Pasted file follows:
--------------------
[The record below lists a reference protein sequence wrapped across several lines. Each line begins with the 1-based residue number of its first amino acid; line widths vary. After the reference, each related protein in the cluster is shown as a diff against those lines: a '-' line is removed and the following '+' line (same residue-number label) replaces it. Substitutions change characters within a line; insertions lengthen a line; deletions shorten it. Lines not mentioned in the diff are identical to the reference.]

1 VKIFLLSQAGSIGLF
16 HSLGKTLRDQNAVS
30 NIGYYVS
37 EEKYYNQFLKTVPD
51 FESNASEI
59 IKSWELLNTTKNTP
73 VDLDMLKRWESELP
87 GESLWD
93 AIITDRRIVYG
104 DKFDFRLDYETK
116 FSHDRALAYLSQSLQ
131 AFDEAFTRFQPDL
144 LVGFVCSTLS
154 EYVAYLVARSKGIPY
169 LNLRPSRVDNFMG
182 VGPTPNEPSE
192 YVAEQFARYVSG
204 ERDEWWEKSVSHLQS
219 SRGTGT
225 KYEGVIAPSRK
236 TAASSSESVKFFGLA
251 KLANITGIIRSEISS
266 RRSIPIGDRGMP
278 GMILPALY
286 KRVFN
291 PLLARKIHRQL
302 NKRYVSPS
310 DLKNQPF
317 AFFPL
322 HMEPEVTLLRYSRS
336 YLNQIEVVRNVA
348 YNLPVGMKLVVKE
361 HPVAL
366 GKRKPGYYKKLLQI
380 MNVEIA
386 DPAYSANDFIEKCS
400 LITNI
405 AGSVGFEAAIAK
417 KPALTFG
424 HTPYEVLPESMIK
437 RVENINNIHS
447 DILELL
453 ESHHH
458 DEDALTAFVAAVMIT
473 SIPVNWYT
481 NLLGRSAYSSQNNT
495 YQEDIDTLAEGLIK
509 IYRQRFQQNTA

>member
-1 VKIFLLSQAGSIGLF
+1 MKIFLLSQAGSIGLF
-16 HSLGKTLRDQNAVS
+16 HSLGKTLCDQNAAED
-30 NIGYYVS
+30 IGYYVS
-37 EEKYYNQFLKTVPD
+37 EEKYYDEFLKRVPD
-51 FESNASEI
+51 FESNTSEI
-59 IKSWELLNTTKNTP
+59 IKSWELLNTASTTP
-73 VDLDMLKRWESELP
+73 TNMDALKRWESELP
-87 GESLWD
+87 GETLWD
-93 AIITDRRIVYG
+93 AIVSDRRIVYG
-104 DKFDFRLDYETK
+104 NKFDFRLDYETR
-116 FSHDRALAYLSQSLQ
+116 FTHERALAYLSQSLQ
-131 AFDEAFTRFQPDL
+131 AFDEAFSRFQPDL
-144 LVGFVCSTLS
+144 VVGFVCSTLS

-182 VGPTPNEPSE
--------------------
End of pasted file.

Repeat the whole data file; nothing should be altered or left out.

[The record below lists a reference protein sequence wrapped across several lines. Each line begins with the 1-based residue number of its first amino acid; line widths vary. After the reference, each related protein in the cluster is shown as a diff against those lines: a '-' line is removed and the following '+' line (same residue-number label) replaces it. Substitutions change characters within a line; insertions lengthen a line; deletions shorten it. Lines not mentioned in the diff are identical to the reference.]

1 VKIFLLSQAGSIGLF
16 HSLGKTLRDQNAVS
30 NIGYYVS
37 EEKYYNQFLKTVPD
51 FESNASEI
59 IKSWELLNTTKNTP
73 VDLDMLKRWESELP
87 GESLWD
93 AIITDRRIVYG
104 DKFDFRLDYETK
116 FSHDRALAYLSQSLQ
131 AFDEAFTRFQPDL
144 LVGFVCSTLS
154 EYVAYLVARSKGIPY
169 LNLRPSRVDNFMG
182 VGPTPNEPSE
192 YVAEQFARYVSG
204 ERDEWWEKSVSHLQS
219 SRGTGT
225 KYEGVIAPSRK
236 TAASSSESVKFFGLA
251 KLANITGIIRSEISS
266 RRSIPIGDRGMP
278 GMILPALY
286 KRVFN
291 PLLARKIHRQL
302 NKRYVSPS
310 DLKNQPF
317 AFFPL
322 HMEPEVTLLRYSRS
336 YLNQIEVVRNVA
348 YNLPVGMKLVVKE
361 HPVAL
366 GKRKPGYYKKLLQI
380 MNVEIA
386 DPAYSANDFIEKCS
400 LITNI
405 AGSVGFEAAIAK
417 KPALTFG
424 HTPYEVLPESMIK
437 RVENINNIHS
447 DILELL
453 ESHHH
458 DEDALTAFVAAVMIT
473 SIPVNWYT
481 NLLGRSAYSSQNNT
495 YQEDIDTLAEGLIK
509 IYRQRFQQNTA

>member
-1 VKIFLLSQAGSIGLF
+1 MKIFLLSQAGSIGLF
-16 HSLGKTLRDQNAVS
+16 HSLGKTLCDQNAAED
-30 NIGYYVS
+30 IGYYVS
-37 EEKYYNQFLKTVPD
+37 EEKYYDEFLKRVPD
-51 FESNASEI
+51 FESNTSEI
-59 IKSWELLNTTKNTP
+59 IKSWELLNTASTTP
-73 VDLDMLKRWESELP
+73 TNMDALKRWESELP
-87 GESLWD
+87 GETLWD
-93 AIITDRRIVYG
+93 AIVSDRRIVYG
-104 DKFDFRLDYETK
+104 NKFDFRLDYETR
-116 FSHDRALAYLSQSLQ
+116 FTHERALAYLSQSLQ
-131 AFDEAFTRFQPDL
+131 AFDEAFSRFQPDL
-144 LVGFVCSTLS
+144 VVGFVCSTLS

-182 VGPTPNEPSE